Now I’m covering events that interact with previous writing and characters who’s timelines need to match up with each others’. This stifles the free-flow of thoughts that characterised my earlier pieces and that is, well, annoying. I guess this is more like ‘real’ writing. It certainly feels more like work. It also lends itself to more sustained periods of preparation and writing, with each session needing ten minutes of prep time where I look at the history tracker and the short guides to get prepared. When those ten minutes are followed by an hour of writing, that’s no problem, but when they’re followed by only ten minutes of actual writing and I need to repeat the same process the next day, the ratio of time spent working versus the end product produced is getting lower.

So to combat this I guess I have a couple of options: I could just write whatever comes into my head and rework it later, editing the details on future drafts, or I could pre-plan each piece more thoroughly, plotting the points I should hit and details I should include ahead of time. I’ll probably give each one a try and see which feels right. Of course there is the third option: when stuck, save and close the fiction piece and write a blog post instead.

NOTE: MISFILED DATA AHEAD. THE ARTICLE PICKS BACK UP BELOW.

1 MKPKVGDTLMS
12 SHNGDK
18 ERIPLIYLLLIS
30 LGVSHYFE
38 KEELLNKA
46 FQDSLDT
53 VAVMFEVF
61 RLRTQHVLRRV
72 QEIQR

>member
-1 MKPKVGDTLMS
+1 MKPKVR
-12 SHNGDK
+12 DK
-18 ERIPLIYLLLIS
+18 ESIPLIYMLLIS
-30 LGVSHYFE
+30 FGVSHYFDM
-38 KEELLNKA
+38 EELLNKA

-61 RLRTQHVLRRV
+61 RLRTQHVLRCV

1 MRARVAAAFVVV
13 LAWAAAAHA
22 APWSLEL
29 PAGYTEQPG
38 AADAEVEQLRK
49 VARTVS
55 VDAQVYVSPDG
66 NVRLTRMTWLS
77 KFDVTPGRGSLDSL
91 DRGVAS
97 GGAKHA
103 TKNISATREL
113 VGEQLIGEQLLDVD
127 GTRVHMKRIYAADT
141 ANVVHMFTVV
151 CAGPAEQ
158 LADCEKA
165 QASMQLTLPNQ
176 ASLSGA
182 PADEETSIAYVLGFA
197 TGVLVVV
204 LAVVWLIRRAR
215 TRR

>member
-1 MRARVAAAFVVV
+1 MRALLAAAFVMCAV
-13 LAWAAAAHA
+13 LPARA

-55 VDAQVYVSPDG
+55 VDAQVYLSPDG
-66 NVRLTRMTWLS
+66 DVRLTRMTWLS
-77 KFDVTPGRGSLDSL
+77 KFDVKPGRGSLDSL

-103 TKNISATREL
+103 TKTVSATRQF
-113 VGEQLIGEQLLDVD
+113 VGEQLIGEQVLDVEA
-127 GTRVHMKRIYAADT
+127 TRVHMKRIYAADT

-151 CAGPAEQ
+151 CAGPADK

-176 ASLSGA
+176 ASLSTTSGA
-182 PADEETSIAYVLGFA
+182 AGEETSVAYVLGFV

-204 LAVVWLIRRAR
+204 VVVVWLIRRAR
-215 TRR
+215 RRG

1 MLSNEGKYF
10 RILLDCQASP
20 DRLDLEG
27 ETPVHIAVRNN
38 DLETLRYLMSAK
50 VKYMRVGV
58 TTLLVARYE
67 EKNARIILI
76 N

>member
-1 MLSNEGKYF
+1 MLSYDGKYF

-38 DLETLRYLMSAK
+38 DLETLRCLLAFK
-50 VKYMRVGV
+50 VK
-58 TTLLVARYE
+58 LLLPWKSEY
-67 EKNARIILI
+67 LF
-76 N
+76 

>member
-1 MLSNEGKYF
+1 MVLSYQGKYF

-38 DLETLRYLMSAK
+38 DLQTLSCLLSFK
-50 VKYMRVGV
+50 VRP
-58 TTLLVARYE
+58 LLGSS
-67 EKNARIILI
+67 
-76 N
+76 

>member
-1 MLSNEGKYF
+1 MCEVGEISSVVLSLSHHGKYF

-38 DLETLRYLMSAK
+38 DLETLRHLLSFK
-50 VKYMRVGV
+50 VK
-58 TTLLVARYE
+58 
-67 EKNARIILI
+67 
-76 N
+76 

Foundations Laid

So now the proper work starts. Simon and I decided early on to spend much of our initial effort doing groundwork before getting to the more interesting aspects of the creative process. With him, it has been the huge task of setting up the business and sorting out myriad contracts and official bits of paperwork. For me, it has been the more mundane tasks of deciding on a process that fits around my life and schedule; where and when to write (on my iPad while travelling for the most part), how to decide what to work on next, and whether to slowly go for a first pass finished product or knock out quick, rough drafts and constantly iterate.

There are also practical decisions like how and when to best communicate with Simon, when to be proactive versus when to discuss, and whether or not to stump up the cash for professional tools that enable direct uploading to our project server. Which reminds me, Simon also had to set up our server…

I have spent a good few hours preparing faction histories, story timelines, and a master work tracker, as I know from experience that without these tools, I’ll start going in a million different directions at once. My project management background means that I definitely find splitting writing up into discrete, smaller chunks keeps focus and motivation high, and ameliorates the panic that can appear when starting out on a huge new activity.